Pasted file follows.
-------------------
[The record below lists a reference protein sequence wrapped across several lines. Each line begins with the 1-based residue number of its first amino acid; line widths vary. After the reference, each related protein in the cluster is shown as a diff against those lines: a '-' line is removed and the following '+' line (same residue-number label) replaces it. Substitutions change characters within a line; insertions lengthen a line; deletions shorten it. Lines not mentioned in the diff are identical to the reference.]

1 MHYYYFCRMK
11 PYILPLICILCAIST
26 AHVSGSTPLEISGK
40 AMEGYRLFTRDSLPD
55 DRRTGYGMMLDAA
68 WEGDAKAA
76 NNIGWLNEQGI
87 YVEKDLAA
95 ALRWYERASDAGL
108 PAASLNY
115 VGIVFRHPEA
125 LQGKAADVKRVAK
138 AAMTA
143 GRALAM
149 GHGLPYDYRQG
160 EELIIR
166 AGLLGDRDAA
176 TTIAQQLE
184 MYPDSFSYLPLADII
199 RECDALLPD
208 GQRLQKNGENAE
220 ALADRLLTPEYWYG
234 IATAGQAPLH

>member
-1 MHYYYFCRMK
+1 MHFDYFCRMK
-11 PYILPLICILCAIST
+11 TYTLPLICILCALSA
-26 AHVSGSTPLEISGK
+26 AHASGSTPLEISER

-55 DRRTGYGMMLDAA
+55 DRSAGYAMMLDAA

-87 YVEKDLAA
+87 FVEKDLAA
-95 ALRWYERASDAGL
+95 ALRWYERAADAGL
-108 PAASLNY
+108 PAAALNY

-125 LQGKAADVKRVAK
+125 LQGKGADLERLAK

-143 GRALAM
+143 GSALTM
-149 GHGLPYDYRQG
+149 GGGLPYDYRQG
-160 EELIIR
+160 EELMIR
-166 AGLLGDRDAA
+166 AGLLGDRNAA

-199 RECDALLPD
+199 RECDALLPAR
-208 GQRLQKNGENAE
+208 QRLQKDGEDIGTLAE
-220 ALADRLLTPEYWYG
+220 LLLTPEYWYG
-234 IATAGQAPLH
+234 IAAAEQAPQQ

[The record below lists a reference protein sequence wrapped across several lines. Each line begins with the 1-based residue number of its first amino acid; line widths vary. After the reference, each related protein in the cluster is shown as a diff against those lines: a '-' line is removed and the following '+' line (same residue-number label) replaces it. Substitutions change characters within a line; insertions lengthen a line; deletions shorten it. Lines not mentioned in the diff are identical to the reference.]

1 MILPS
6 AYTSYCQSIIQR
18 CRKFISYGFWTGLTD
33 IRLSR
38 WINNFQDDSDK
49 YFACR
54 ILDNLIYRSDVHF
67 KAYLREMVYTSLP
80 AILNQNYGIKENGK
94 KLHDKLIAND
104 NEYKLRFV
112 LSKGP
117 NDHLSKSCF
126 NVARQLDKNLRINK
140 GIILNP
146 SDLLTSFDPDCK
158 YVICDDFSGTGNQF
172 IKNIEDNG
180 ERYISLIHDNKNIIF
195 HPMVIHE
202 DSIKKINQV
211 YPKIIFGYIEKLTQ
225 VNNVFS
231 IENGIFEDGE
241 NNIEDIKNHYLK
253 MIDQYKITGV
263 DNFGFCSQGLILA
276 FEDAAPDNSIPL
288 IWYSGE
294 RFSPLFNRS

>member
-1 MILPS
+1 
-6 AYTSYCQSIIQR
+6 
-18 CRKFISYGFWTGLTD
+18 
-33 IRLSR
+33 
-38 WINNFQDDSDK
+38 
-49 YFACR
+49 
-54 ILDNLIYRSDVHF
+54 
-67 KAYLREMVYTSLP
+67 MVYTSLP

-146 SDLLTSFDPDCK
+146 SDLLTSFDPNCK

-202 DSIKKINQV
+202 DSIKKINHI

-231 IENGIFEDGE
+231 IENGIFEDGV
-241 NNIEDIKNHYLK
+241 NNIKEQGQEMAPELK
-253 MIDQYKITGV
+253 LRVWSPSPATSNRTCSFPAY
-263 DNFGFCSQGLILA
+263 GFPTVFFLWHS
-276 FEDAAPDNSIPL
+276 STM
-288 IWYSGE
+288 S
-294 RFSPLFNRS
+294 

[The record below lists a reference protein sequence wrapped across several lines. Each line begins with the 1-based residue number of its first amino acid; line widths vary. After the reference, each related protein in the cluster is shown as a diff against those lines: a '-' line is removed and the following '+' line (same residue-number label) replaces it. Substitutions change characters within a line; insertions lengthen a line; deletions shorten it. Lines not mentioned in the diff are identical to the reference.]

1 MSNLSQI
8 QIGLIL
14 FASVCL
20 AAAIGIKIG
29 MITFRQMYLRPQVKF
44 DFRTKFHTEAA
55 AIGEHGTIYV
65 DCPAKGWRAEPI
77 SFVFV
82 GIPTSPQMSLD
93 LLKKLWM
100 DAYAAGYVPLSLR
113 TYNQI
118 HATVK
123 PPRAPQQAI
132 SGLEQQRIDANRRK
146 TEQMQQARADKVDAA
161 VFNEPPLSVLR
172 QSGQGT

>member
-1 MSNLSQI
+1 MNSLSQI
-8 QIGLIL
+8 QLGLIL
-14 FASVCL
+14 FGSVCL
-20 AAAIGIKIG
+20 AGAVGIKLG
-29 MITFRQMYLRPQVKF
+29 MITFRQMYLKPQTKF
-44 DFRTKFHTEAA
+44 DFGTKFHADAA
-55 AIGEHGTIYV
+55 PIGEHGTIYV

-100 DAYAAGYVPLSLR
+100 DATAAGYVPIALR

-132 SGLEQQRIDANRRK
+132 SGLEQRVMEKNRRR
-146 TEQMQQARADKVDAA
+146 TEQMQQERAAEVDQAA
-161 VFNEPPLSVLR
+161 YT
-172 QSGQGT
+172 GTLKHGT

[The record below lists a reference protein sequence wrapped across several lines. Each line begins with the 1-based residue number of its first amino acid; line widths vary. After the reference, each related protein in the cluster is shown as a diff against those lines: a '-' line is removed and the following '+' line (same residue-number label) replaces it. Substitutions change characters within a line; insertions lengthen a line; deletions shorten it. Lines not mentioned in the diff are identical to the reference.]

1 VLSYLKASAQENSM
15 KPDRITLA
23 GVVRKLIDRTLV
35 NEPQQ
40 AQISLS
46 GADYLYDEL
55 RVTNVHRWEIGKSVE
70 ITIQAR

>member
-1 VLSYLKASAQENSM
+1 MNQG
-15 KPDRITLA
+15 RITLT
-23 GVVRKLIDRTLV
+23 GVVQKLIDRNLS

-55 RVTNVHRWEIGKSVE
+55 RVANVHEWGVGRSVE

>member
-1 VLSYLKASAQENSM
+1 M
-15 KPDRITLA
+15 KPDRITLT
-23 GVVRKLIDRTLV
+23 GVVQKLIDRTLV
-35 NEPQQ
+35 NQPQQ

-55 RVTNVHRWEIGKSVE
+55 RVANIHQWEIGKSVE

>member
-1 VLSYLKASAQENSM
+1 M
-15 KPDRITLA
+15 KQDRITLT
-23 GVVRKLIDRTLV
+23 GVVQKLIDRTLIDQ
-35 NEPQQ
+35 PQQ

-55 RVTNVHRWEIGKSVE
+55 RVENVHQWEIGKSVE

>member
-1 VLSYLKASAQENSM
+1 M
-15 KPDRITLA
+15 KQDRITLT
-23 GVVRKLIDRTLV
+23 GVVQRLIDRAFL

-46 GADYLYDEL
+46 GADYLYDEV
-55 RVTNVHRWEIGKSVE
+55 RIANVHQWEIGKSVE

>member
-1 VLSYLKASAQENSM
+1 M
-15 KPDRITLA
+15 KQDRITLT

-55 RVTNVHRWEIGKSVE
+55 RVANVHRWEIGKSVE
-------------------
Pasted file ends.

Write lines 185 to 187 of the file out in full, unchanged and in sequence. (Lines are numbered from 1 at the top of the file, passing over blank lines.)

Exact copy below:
-55 RVTNVHRWEIGKSVE
+55 RVANVHEWGVGRSVE

>member